As Gen-Yers (more colloquially known as “millennials), age into their twenties and thirties, they are faced with a sobering condition, hair loss. The American Hair Loss Association explains that two-thirds of men will have some hair loss by age 35 (which is just about the upper range for millennials), while 85% will have a relatively thinned out mop up top by age 50. Mistakenly thought to be an exclusively male condition, 40% of hair loss sufferers are actually women. Recently, millennials are reporting hair loss much earlier than previous generations. As the first generation to grow up in the internet age, they’re far more likely to seek out information and share in experiences, online or otherwise. Generation Y is not one to accept defeat at the hands of mother nature either. In fact, millennials are proving to be far more proactive about meeting the challenge of hair loss head on.
5 Reasons Millennials are Losing Hair
There are a ton of treatment options on the market for hair loss. However, in order to accurately address treatment, it’s important to first have an understanding of the underlying factors that contribute to thinning hair. We’ve broken down five reasons why Gen-Yers may be losing their hair.
1.Hair Loss and the Aging Process
While millennials are reporting hair loss at a higher rate, the reality is that none of the age-related factors have actually changed for us. There are unavoidable genetic factors at play that make this an inescapable fact of life. The single most important factor to hair loss will always be those troublesome family traits. If thinning hair runs in your family (carried on the X chromosome) then you can expect to see it happening to you eventually. Those genetic factors will only present themselves more fully as you age.
Don’t blame genetics for your thinning hair just yet though. Poor nutrition can be another contributing factor to hair loss. What you eat can directly impact whether you keep your full head of hair or whether you start noticing handfuls falling out before the age of 25. Millennials are more likely to adopt a vegetarian lifestyle than most other generations. Given that meat is a primary source of protein, and a key ingredient in hair, protein deficiency may be the culprit to thinning hair. While meat can indeed be replaced with other sources of protein, many of those on meat-free diets are not adequately replacing the valuable protein from other sources, like nuts and beans. Lysine is an aminoacid that helps iron absorption and it is an useful supplement in case of meat free diet.
What are toxins, exactly? They’re biological or chemical subtancesl that causes harm to the body in low concentrations. Unfortunately for millennials, toxins appear to be pretty much everywhere these days. Metallic toxins are fairly common now, and one of the most prominent sources of toxic exposure is pollution. Hair follicles are particularly affected by air pollution, which has been linked to thinning hair and breakage. One hair loss study even showed that millennials flocking to cities has a direct correlation to female hair loss. The hustle and bustle of city-living comes at a price as residents of urban areas experience increased exposure to all kinds of toxins, such as smoke, lead, nickel, and sulfur dioxide.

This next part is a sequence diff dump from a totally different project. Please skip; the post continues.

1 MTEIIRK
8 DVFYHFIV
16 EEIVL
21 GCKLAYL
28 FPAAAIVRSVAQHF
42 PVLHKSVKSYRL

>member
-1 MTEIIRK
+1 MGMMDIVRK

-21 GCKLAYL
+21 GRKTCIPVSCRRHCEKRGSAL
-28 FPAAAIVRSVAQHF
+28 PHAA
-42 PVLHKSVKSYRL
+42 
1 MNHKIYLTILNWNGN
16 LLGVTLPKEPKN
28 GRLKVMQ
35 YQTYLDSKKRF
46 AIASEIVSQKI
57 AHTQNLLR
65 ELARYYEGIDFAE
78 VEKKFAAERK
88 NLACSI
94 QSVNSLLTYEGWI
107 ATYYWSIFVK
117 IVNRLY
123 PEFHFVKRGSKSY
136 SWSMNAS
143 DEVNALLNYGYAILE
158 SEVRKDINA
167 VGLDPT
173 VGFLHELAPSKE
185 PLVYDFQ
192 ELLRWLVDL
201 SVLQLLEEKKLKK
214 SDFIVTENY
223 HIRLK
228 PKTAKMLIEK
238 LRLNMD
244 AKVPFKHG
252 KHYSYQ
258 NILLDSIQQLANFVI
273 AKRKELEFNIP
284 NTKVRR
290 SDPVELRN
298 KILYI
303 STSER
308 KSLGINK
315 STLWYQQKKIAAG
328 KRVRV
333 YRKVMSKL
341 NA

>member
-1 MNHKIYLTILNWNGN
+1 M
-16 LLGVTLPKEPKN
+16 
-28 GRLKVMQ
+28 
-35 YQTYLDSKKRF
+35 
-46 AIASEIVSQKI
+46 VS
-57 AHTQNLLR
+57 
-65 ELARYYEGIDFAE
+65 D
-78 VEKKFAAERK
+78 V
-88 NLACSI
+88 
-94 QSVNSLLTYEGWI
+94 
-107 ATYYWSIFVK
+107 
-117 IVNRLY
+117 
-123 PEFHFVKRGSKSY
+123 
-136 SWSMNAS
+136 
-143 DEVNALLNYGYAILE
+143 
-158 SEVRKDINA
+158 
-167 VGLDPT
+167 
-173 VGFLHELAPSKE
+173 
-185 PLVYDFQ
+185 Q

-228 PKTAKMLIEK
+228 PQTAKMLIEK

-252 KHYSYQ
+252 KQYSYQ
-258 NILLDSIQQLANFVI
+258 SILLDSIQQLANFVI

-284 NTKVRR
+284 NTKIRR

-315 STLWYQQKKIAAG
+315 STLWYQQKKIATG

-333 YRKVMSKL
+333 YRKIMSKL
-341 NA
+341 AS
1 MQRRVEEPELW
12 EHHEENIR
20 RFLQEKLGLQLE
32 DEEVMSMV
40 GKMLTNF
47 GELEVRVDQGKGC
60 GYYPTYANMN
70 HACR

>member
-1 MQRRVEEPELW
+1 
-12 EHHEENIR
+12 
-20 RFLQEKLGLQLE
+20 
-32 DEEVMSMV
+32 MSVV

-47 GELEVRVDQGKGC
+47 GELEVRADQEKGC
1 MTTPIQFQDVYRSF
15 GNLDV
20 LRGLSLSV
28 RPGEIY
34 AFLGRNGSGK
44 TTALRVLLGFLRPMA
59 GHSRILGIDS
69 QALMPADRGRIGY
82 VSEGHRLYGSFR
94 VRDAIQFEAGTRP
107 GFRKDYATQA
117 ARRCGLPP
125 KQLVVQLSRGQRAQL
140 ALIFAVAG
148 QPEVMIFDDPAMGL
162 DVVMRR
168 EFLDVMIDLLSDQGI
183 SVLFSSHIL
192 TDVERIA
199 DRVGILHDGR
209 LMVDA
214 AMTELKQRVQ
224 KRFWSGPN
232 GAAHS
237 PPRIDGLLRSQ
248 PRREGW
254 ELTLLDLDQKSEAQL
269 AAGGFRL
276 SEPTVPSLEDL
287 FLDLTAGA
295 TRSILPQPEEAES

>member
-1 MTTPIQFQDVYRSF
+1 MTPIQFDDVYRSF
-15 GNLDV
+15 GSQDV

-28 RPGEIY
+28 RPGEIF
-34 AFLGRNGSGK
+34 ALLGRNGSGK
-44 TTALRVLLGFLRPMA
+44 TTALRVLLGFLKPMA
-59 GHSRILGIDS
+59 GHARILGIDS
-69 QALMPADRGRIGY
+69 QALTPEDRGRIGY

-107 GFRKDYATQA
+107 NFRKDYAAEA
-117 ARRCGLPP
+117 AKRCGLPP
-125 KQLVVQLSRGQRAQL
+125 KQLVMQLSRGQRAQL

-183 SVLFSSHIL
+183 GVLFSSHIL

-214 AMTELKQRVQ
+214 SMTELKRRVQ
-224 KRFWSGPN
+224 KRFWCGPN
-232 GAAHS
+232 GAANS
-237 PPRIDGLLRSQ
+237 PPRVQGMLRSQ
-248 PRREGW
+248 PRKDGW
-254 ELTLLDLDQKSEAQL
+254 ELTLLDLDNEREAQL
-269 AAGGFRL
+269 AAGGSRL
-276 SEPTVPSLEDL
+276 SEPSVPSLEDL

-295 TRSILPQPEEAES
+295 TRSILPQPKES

Additionally, in spite of growing up in the anti-tobacco age, the Center for Disease Control reported that 13% of 18-24 year olds and nearly 18% of 25-44 year olds smoke. The reasons for this appear to be varied, though social pressure appears to be the most common factor. Not surprisingly, the toxins in cigarettes have a huge impact on skin, nails, teeth, and yes, even hair growth. For fuller, healthier hair, it’s recommended to eliminate this habit as soon as possible.
4.Stress on Hair Follicles
Recently we spoke with Dr. Tosti about traction alopecia, that is, hair loss resulting from a pulling force applied to your hair. Unfortunately, this is one reason millennial hair loss is more common than in older generations, particularly amongst young women. Many popular hair styles, such as tight ponytails, sew-in hair extensions, and braids involve a significant amount of hair pulling. Over time, as someone tugs on hair during styling, the hair shafts will weaken causing thinning around the hair line and, eventually, bald patches. This is reversible if tension relief comes early on. Thankfully natural, free flowing hair is having a major comeback so there’s no better time to let your hair down!
According to the American Psychological Association (APA) millennials are more likely (52%) to have stressed-induced sleepless nights than any other generation. Millennials are also more likely to experience anger and irritability due to stress. There is a strong correlation between high levels of stress and hair loss. Stress induced hair loss can present as increased and diffuse shedding ( also known as telogen effluvium) or as patchy alopecia, as in the case of alopecia areata. Although the APA found that millennials tend to stress about a number of things, one unique stressor to Gen Y is social media. Of course there are a number of healthy ways to counteract stress including therapy, meditation, and physical activity. However, finding ways to disconnect from devices should be a high priority for this generation.
Managing Your Hair Loss
While there are a number of causes of premature hair loss, there are steps to mitigate a poor hair situation. The obvious first step is to consult with a physician and identify the cause of your hair loss. A physician may be able to help you identify appropriate lifestyle changes such as adopting a protein rich diet, quitting smoking, or easing up on the tight hairstyles. Secondly, incorporating hair stimulating products such as Revita Shampoo into your beauty routine, is an effective way to preserve hair, avoid fallout, and maintain a healthy scalp.